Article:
The situation rapidly escalated and in April 1948, a month after the agreement expired, India weaponised its hydrological advantage, turning off the water flow into Pakistan. As a result, 5.5 per cent of the Pakistani land watered by canals dried up before the crucial sowing period. Karachi, inundated with refugees was in dire straits, as was Lahore, which had lost its main source of municipal water. With its back against the wall, the newly-formed Muslim homeland accepted ceasefire terms, ceding most of Kashmir to India.

The situation over Kashmir seemed to be temporarily resolved but that of the Indus still remained unanswered. For the international community, particularly the United States, this posed a considerable problem. India’s foreign policy was non-aligned, but Washington found a crucial strategic Cold War ally in Pakistan. In order for that relationship to bear fruit, Pakistan needed to survive, and to survive, it needed its main source of water – the Indus River.

The World Bank, under the de facto control of the US, soon entered the picture and after eight years of negotiations, helped broker the landmark IWT treaty between India and Pakistan in 1960. Under the IWT, the waters from three eastern Indus rivers were allocated to India and the three western rivers to Pakistan. The treaty also permits both countries to use the other’s rivers for certain purposes like hydroelectric projects, a clause that would prove controversial to implement in the 21st century.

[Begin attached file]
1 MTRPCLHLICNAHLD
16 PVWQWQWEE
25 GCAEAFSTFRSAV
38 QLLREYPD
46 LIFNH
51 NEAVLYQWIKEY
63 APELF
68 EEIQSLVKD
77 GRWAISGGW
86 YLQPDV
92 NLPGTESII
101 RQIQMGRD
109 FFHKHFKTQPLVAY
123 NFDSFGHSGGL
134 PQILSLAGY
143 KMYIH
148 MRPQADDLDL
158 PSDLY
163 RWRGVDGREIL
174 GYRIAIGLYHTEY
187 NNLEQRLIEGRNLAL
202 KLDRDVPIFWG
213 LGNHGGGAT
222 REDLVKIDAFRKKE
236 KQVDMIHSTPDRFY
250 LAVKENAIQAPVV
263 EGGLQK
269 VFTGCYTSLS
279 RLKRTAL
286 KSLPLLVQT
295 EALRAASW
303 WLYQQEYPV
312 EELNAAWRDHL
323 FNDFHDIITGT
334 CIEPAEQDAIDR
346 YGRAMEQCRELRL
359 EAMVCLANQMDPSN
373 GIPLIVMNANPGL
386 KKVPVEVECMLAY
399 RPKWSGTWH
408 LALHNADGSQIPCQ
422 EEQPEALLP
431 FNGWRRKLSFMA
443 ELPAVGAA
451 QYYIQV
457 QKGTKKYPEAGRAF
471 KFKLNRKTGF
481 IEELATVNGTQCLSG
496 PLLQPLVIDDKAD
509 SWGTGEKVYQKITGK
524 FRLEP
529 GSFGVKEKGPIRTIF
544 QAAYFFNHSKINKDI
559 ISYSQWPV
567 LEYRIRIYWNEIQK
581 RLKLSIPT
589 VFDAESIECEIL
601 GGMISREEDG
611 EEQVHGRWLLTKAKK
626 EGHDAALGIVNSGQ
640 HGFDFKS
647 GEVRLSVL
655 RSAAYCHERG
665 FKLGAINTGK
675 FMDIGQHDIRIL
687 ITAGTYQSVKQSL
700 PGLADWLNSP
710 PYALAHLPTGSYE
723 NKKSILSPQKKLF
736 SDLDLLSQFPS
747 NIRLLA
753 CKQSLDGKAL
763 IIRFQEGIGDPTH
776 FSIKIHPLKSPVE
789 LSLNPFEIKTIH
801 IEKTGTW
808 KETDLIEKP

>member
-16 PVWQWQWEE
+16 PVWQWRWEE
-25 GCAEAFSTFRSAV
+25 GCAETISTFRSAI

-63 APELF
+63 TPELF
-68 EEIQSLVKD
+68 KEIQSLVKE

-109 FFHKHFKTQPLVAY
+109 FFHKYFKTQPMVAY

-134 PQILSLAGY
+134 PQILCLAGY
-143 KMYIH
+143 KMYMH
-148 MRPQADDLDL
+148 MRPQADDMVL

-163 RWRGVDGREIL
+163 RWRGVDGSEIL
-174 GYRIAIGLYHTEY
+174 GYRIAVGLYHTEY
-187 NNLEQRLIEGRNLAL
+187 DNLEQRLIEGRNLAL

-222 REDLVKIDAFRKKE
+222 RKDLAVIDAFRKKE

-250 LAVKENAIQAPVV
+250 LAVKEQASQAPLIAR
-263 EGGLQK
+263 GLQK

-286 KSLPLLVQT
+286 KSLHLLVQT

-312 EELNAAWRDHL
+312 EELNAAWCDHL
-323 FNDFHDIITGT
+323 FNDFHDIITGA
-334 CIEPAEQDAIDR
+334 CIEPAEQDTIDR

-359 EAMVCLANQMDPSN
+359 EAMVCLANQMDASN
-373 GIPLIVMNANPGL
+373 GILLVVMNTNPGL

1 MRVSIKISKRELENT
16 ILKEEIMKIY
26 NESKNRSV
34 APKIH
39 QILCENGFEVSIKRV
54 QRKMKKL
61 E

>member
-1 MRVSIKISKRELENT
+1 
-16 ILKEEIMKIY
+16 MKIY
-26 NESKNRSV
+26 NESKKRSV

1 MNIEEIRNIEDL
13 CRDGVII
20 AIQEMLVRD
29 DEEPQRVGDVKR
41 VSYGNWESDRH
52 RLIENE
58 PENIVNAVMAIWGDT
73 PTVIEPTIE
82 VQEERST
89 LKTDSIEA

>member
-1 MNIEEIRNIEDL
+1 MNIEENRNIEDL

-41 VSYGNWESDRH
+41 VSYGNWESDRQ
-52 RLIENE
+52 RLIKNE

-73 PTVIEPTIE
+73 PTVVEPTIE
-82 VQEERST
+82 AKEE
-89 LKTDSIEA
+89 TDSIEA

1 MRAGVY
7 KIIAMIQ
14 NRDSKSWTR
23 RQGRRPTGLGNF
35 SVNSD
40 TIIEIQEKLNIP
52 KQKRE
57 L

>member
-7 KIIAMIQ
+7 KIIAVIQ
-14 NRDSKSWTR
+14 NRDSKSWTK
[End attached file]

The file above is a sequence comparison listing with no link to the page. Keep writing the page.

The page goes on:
According to Misra, “some in India saw the treaty as a loss” because it curtailed India’s rights on the western rivers and allocated New Delhi significant financial responsibility towards replacement works in Pakistan. For its part, Misra writes, “Pakistan had reasons to be satisfied with the treaty” as it ensured that India could not interfere with Pakistan’s irrigation needs. As to why the seemingly lopsided agreement was formed, two important factors must be considered. For one, India was far more concerned with the threat of China during that period, with Pakistani Prime Minister Ayub Khan even proposing a “joint India-Pakistan defence” as a symbol of their unity against a common threat. Secondly, the enormous financial responsibility of building new canals could not be met by either India or Pakistan but under the treaty, the World Bank would take responsibility for much of the development.

In the subsequent decades, India and Pakistan would teeter on the brink of permanent conflict but somehow the IWT has  managed to survive. When everything else descended into chaos, the waters of the Indus inexplicably remained sacrosanct.

That being said, both countries have not abstained from attempting to weaponise it. In 1997, BJP leader LK Advani founded the Sindhu Darshan, an annual pilgrimage to Ladakh in order to purify the river with the waters of the Brahmaputra and Ganga before it flows into Pakistan. For the then Home Minister and his supporters, the Indus became a symbol of nationalism, an enduring reminder that the lands of Pakistan once belonged to India. For Islamabad, the Indus is non-negotiable as the main supplier of water for a country that is already amongst the most water-scarce in the world.